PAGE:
Carter: Two Fragments for String Quartet
Janacek: String Quartet No. 2, (Intimate Letters)
Carter: String Quartet No. 5
Beethoven: String Quartet No. 16 in F Major, Op. 135
The last, but not least, stop of my chamber music mini-marathon last week was at the Upper East Side's 92Y on Wednesday night, where I joined a large crowd of regulars and others to attend the highly regarded Pacifica Quartet's long-overdue debut there. The program was interestingly dedicated to the "Last Words" of a trio of widely different and ever-intriguing composers that included the American Elliott Carter, with whom the quartet had a long and fruitful relationship, the Czech Leo Janacek and the German Ludwig van Beethoven. Although the concept may seem a bit morbid at first, and was not exactly accurate in the case of Carter, the works to be performed were certainly appealing enough to promise a totally satisfying musical evening.
Although they were far from being his last piece – Carter would still remain amazingly productive for more than a decade before dying at 103 – and in fact precluded his late style, "Two Fragments for String Quartet" turned out to be a deceptively inconspicuous, yet eventually powerful opener on Wednesday night. Starting as mysterious and understated, it quickly became more assertive in its relentless inventiveness, but still kept a resolutely low profile.
There was, on the other hand, nothing understated in Janacek's "Intimate Letters", which exploded with all the desperate passion that the old composer felt towards a much younger, and very married, woman. By turns burning with obsessive desire and exuding pure tenderness, and plenty of resigned and not so resigned frustration too, the hopelessly beleaguered composer wrote one of his most intense and personal works. Janacek's troubled mind found the perfect outlet in the Pacifica Quartet, whose performance was downright commanding, deeply emotional and widely expressive, never letting the off-kilter notes subvert, but rather have them contribute to the overall beauty of the musical statement.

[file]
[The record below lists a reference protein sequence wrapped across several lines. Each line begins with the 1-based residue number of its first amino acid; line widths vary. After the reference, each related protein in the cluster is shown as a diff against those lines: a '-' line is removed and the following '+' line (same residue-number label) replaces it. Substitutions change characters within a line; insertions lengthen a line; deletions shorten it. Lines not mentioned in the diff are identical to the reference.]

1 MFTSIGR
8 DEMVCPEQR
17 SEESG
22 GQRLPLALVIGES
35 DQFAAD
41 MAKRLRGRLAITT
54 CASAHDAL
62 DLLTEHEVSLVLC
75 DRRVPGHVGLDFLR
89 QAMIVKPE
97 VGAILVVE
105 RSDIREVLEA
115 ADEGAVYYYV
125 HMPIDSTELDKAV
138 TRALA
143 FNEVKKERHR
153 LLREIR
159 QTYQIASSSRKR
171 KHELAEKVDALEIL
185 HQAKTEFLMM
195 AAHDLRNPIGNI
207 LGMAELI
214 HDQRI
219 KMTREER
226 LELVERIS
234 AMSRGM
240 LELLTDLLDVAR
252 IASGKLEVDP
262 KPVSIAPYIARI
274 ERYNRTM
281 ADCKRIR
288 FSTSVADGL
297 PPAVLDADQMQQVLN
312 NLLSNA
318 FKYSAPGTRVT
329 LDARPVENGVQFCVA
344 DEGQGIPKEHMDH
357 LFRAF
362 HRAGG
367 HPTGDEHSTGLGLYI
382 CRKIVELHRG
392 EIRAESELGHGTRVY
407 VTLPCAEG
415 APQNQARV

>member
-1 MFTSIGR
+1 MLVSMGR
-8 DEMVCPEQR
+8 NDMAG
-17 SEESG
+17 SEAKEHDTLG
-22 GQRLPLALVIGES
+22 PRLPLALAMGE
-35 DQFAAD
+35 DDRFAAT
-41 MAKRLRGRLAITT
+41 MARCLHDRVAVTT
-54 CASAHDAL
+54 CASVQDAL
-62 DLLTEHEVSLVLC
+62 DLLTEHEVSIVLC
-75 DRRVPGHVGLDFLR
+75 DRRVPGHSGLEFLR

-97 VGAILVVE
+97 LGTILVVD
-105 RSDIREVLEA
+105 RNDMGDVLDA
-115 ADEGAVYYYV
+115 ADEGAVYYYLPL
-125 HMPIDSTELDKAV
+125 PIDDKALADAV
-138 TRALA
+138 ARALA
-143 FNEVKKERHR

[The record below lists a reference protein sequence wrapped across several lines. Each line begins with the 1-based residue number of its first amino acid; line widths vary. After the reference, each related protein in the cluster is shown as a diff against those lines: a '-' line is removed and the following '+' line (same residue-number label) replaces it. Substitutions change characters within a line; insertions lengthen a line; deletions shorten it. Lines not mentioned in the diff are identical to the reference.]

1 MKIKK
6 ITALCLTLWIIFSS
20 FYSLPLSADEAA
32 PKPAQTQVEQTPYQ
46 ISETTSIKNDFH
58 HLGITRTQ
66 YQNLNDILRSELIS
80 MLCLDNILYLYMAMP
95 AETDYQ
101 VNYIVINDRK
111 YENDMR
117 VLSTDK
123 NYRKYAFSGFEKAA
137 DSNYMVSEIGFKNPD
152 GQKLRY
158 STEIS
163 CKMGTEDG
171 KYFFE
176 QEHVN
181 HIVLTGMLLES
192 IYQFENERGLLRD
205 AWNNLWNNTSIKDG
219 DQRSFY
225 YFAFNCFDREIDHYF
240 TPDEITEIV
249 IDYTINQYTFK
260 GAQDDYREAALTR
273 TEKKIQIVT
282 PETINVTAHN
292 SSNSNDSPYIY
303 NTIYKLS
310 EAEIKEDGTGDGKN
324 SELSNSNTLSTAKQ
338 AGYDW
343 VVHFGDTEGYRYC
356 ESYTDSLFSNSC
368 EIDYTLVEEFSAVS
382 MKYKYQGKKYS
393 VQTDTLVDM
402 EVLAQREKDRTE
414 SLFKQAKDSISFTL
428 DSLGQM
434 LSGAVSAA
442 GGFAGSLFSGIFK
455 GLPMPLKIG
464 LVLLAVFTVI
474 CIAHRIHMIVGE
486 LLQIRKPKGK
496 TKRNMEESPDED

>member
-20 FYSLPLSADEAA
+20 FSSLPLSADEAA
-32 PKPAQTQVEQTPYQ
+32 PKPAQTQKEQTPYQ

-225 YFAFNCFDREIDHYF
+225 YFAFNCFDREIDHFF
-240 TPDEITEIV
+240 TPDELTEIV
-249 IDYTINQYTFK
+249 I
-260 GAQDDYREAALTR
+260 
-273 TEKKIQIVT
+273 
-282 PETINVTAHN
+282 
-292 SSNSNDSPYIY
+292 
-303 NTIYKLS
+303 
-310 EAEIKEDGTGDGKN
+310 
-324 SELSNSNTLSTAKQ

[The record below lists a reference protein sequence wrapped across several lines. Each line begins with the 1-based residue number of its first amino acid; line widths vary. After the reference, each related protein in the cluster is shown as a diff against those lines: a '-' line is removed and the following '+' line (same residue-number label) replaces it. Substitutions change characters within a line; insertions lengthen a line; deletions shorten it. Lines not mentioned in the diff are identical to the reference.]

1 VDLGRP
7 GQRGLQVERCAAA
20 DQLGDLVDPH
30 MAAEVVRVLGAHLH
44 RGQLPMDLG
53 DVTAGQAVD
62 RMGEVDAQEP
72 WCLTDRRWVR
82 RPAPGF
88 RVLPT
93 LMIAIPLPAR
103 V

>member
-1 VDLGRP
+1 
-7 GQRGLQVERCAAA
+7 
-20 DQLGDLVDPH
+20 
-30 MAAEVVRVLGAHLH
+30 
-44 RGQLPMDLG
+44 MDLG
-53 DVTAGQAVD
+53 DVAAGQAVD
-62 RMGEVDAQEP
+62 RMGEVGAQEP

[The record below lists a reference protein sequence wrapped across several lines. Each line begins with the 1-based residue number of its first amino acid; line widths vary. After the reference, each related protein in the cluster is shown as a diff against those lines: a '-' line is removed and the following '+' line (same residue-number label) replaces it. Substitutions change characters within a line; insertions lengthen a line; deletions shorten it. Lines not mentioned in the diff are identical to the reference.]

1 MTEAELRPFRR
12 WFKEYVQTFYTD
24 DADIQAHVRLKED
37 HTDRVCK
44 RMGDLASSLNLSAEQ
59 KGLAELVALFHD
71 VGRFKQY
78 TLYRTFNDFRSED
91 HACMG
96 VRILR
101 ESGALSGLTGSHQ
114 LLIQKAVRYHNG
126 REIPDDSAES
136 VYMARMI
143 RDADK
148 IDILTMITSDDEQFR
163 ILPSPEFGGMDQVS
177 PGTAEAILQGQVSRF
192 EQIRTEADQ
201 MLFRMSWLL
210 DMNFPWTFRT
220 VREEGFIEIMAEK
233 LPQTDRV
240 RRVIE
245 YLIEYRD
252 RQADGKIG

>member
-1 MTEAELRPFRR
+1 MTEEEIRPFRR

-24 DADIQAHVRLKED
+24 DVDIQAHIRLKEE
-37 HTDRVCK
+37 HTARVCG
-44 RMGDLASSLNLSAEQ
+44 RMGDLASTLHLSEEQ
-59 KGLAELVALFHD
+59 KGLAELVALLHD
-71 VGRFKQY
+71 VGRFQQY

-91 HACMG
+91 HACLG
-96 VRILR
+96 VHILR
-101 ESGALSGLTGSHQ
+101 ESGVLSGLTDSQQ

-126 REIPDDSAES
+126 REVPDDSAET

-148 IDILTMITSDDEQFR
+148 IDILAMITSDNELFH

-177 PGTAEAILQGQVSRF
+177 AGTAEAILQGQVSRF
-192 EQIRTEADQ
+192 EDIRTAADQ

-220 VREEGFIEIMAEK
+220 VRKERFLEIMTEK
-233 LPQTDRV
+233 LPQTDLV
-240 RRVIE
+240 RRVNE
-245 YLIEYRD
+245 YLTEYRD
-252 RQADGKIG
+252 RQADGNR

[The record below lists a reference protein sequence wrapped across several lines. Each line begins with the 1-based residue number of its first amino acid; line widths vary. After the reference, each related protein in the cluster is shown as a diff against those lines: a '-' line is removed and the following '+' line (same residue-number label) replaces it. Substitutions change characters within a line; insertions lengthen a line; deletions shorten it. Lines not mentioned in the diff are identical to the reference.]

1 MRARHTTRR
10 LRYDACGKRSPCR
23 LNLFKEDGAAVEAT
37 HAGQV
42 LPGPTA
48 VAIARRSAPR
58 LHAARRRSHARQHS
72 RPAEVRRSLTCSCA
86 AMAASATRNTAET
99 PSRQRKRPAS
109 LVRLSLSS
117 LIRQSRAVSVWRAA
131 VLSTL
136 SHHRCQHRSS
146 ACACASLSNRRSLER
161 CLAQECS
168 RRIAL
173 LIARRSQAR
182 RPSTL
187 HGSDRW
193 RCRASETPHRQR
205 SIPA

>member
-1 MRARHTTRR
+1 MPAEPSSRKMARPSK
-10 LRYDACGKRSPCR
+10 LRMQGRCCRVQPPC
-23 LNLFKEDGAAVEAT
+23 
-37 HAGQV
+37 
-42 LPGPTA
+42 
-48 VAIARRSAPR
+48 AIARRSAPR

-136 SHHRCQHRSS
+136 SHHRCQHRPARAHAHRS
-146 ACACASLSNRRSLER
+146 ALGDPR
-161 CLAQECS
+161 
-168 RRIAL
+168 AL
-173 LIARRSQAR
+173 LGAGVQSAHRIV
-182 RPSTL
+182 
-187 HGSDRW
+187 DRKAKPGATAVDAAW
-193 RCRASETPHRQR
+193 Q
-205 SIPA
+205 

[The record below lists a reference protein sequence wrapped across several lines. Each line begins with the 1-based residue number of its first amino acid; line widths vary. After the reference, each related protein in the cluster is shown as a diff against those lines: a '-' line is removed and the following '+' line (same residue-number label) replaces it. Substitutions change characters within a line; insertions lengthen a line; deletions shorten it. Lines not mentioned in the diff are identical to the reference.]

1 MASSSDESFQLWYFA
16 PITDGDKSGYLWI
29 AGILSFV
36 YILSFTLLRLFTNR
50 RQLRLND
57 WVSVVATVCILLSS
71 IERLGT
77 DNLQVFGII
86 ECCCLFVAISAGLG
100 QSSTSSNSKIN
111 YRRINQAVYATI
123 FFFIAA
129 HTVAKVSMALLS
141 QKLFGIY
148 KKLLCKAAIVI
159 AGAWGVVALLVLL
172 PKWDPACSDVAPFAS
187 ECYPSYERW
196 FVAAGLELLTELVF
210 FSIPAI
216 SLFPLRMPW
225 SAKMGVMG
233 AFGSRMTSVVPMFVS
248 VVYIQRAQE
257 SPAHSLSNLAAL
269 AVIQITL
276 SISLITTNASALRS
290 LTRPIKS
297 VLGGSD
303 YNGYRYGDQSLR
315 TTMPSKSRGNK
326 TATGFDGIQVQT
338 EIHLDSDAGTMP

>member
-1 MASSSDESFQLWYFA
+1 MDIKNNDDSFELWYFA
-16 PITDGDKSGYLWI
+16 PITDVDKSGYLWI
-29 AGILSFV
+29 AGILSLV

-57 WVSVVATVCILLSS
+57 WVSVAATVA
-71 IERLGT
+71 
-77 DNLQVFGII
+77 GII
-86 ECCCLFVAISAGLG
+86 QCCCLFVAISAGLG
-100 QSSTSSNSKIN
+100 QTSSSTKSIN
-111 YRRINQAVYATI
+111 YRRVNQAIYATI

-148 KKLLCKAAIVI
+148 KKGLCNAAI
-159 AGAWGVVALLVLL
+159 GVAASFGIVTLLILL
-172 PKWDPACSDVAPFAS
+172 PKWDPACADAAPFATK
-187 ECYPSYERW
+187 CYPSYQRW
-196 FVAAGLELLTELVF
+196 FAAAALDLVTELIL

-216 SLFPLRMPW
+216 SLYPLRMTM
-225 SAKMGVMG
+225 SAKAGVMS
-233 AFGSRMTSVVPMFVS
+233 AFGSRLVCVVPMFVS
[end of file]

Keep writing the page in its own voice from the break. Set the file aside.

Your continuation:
After intermission, we were back in the concert hall for what had to be the tour de force of the evening. Carter's dazzling String Quartet No. 5 being notorious for its complex structure, the musicians had to spend countless hours going against their natural instincts and "trying to play not together", as explained by second violin Sibbi Bernhardsson. All the dedicated practice has obviously paid off as the quartet played with hard-earned assurance, insightful precision, but also communicative enjoyment.
After Janacek's emotional turmoil and Carter's technical challenges, we finally got to relax and revel in the full glow and uncomplicated playfulness of Beethoven's String Quartet No. 16. The last substantial piece the aging master ever wrote, it still bursts with life and creativity. The Pacifica Quartet was clearly happy to finally let loose while still making the most of their remarkable kills, and they delivered a beautifully radiant performance of the sunny composition.
The mood stayed totally uplifted for the much appreciated encore, which was a short, but thoroughly electrifying "Four for Tango", an appropriately late work by Argentine Astor Piazzola. The perfect ending to the perfect evening.